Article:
It wasn’t my intention to post back-to-back about books this week, but while we’re on the subject… I wanted to address a topic and question I’m often asked about: thrifting books. Whether you’re thrifting them to read, to decorate or style throughout your home, or to add interest to your coffee table or shelving, I’ve definitely got some tips to share when it comes to buying secondhand books! Books can really get expensive when buying new, so I like to supplement my new reads, design books, or coffee table books with thrifted ones. It’s an easy, inexpensive way to create a curated collection that fits your aesthetic and preferred subject matter, when it comes to reading material. Click through for the post…
I can almost always find an interesting or unique book at the thrift store. It’s the one section I feel is always a guarantee when thrift shopping. My local thrift store sells their books for anywhere between 50 cents and three dollars. Here are some things to consider when making your book selections…
- Does the subject matter interest you?
- Remove the jacket to see what is underneath.
- Consider the color of the book.
- Is the book in good shape?
- Where might you style this book?
- Is this book for decorating, reading, or both? I try to only buy books that fall into the “both” category.
- What is the cost of the book?
- Is this book the right size for your shelf, table, etc?
THINGS TO LOOK FOR
I think the most fun thing about thrifting books is uncovering unique finds. From pretty gold leaf typography hidden beneath the jacket to pressed florals or notes left inside by someone else- I enjoy finding these little details that tell the story of the book’s journey. Here are some things to keep an eye out for while you shop…
- Golf leaf or foil typography
- Embossed text
- Linen, fabric, or leather bound books
- Unique content or subject matter
- Signed copies or first editions
- Notes, pressed flowers, or other personal touches inside the book (just for fun)
- Large sized coffee table books
I also want to address the cleanliness factor that accompanies used books. I get a lot of these type of messages…
- “You’re bringing used books into your home? Ew.”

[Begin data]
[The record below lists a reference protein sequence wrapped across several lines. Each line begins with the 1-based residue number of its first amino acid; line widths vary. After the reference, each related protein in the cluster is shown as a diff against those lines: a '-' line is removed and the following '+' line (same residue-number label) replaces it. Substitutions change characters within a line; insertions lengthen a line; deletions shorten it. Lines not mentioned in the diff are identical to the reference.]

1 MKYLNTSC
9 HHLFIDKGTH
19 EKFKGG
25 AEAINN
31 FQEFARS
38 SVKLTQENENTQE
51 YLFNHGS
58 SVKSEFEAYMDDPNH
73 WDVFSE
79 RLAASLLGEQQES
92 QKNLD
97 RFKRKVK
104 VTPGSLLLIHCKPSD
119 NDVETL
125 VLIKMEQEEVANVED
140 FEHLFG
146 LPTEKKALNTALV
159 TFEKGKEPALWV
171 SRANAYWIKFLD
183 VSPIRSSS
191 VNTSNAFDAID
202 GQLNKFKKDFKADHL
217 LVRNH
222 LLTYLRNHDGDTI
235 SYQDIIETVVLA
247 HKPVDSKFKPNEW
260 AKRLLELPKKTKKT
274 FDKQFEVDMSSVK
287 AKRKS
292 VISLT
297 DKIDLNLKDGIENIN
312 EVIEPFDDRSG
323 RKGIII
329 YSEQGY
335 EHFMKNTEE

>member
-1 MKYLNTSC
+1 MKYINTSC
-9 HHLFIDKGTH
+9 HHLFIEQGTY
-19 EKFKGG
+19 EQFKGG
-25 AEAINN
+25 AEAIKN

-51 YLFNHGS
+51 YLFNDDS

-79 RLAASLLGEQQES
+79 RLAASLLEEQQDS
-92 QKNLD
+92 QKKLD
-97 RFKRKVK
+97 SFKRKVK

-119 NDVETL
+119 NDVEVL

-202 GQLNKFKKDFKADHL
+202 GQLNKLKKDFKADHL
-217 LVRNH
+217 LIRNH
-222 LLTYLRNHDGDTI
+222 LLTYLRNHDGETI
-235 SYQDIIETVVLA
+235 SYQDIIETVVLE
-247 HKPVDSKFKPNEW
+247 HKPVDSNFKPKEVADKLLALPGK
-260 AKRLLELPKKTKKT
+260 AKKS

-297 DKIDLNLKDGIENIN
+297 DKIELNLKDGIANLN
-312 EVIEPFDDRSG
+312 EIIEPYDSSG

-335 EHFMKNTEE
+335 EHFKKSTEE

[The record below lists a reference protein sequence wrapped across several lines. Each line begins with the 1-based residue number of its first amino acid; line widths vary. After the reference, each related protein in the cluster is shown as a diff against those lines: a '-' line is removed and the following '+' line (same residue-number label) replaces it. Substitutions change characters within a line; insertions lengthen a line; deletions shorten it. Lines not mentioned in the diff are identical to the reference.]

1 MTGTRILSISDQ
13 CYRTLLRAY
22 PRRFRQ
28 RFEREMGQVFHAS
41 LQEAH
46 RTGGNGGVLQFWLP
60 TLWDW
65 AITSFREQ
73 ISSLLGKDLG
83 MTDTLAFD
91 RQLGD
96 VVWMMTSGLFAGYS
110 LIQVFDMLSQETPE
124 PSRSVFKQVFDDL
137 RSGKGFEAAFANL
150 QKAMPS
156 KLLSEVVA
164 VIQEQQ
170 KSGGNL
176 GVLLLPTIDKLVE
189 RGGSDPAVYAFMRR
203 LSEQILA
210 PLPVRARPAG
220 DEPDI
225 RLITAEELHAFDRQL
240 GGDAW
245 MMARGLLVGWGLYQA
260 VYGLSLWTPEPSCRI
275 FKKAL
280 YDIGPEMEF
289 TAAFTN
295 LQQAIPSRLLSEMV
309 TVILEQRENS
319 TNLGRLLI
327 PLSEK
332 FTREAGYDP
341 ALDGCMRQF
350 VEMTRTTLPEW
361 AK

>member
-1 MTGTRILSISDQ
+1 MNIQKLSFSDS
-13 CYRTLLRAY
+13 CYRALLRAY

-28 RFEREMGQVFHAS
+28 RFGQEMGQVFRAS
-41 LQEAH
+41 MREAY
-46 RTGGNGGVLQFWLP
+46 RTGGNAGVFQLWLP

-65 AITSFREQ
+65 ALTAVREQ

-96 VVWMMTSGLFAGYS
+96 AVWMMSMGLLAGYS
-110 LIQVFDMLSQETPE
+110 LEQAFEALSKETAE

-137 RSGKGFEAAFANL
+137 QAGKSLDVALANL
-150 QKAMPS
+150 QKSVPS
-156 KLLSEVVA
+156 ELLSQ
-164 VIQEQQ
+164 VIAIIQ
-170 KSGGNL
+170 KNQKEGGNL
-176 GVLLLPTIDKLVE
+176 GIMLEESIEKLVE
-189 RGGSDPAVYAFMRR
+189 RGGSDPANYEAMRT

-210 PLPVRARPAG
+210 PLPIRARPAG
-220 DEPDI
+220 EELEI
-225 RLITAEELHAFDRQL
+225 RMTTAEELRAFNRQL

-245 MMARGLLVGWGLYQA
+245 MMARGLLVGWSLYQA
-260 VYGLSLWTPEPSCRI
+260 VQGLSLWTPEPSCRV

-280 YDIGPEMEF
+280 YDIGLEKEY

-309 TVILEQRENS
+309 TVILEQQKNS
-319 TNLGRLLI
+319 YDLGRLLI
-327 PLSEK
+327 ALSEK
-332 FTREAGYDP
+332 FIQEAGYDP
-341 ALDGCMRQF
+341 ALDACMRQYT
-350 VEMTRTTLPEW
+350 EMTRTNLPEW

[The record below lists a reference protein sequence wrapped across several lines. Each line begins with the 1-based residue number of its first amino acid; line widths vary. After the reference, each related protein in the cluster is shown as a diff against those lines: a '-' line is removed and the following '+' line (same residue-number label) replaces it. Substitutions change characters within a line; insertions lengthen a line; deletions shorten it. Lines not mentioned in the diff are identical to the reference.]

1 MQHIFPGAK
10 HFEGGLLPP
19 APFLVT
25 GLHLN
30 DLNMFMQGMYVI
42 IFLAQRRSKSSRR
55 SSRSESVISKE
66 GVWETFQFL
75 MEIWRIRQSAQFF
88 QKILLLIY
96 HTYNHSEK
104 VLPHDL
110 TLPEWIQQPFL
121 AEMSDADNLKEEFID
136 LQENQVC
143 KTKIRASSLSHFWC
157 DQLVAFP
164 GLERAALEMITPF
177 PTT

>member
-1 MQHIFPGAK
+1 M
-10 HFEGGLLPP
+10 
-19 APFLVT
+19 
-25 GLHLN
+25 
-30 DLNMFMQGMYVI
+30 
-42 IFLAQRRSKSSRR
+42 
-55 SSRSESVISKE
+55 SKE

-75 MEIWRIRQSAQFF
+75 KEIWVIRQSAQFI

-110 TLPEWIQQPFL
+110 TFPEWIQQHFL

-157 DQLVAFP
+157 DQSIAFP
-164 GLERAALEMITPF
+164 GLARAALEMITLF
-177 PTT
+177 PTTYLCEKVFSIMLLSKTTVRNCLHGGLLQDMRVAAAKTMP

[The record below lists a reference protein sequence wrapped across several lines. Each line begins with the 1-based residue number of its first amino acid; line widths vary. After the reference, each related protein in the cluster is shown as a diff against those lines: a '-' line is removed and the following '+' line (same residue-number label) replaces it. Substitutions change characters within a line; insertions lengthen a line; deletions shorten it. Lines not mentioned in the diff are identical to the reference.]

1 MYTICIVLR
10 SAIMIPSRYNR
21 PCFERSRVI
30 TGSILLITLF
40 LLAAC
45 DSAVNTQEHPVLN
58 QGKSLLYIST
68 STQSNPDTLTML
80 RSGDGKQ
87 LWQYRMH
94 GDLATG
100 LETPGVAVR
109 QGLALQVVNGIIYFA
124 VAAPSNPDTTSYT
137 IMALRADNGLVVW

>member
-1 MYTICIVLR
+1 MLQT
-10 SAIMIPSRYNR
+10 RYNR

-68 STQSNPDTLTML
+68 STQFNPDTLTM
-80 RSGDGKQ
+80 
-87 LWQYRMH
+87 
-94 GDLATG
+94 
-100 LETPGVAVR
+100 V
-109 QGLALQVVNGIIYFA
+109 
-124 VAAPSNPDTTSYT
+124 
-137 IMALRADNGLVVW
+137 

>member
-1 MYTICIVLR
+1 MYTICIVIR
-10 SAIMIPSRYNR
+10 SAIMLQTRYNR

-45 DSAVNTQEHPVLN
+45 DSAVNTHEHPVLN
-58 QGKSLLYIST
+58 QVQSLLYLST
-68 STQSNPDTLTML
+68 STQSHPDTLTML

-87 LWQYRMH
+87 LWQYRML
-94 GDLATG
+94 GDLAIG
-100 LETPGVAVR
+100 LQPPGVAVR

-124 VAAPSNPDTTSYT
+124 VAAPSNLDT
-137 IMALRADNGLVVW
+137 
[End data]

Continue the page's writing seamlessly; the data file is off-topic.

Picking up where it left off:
- “Are you worried about bed bugs or other pests?”
- “Don’t you feel like used books are gross?”
I’d say I’m a self proclaimed germaphobe, but buying used books or thrifted decor has never really bothered me. I do take precautions and give everything a good clean before bringing it into our home, but for the most part- I’m not freaked out by that. I feel like it really isn’t any different than checking out a library book (those books go through a lot of hands). When it comes to selecting secondhand books, I do try to choose ones that are in good condition, don’t have a funky odor, and have been well taken care of. Here are some cleaning tips if that’s a big concern for you:
- Dust, vacuum, or wipe them off. I like to remove the jackets anyway, so those go straight to the recycling bin.
- Let the books air out before bringing them into your home. I just keep mine in the sun or in our garage for a day or two before hauling them inside.
- If your thrifted books have a funky smell, you can put them in an enclosed airtight tote or container with a jar of activated charcoal, baking soda, or talcum powder. I’ve also heard of people resting a book in rice or cat litter to remove odor or moisture.
- If insects or bugs are your main concern, put the book(s) in a plastic bag and stick them in the freezer for a week. That will kill any bugs or eggs.
- If a book has any marks or scuffs, often times those will come up with a gum / kneaded eraser.
I know a lot of people turn to thrift stores to buy books solely used for styling. If that’s your goal, be sure to keep project notes with you while thrifting. What color of books are you looking for (warm tones, cool tones, all one color, etc)? What size will best fit your space, built-in, or bookcase? Having these dimensions, color palette, or even book styling inspiration images saved will make the process easier.
I’ve talked about styling with books on the blog before. If you’d like to check out some past posts from the archives on that topic (more design focused), here are a few posts to reference…
- Design Discussion : Shelf Styling with Books
- 10 Tips for Styling with Lots of Books
- How to Change the Overall Appearance of Books (for holidays or special occasions)
I will say, filling up a large shelf or expansive built-in takes more books than you might expect. If you’re thrifting solely to style, it may take multiple trips to thrift stores to acquire the amount of books you need. If you have the time, patience, and enjoy a good thrifting trip- then this is an excellent option! However, if you’re looking for cohesive books for styling and don’t have the time (or desire) to thrift, you can also purchase curated book bundles. Books bundles are usually grouped by size, color, subject, etc. Depending on what you’re looking for, that may be an easier option for your book styling project. I’ll link some bundles at the bottom of the post for you! I found lots of options on Etsy, and even at Pottery Barn (which was a surprise).
Let me know if you have any other questions about thrifting books. I’ve been doing a lot of shopping to finish filling my home office built-ins, so this topic has been on my mind lately! Emmett went to the thrift store with me last week (to push the cart filled with heavy books), and he was amazed at my selection process & criteria. Ha! We found a lot of good books we’re excited to read! He ended up with a bag of his own books, which included one on cabinet making, a finance book, and a fiction book he had been wanting to read for fun. Anyway, I hope this post is helpful. I’m sending you all the good thrifting energy- here’s to finding some beautiful books. I promise Friday’s post won’t be book related. Ha!